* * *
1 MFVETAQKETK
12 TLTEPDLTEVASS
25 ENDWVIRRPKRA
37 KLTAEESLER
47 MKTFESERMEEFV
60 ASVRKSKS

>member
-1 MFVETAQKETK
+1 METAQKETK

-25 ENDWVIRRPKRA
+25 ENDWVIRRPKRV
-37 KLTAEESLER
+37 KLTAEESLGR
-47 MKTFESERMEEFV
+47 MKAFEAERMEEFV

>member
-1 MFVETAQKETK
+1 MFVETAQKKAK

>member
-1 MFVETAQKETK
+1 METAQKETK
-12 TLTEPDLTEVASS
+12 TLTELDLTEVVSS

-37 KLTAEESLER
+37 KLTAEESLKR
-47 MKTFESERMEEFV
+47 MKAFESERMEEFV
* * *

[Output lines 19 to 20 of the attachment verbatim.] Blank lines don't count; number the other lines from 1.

>member
-1 MFVETAQKETK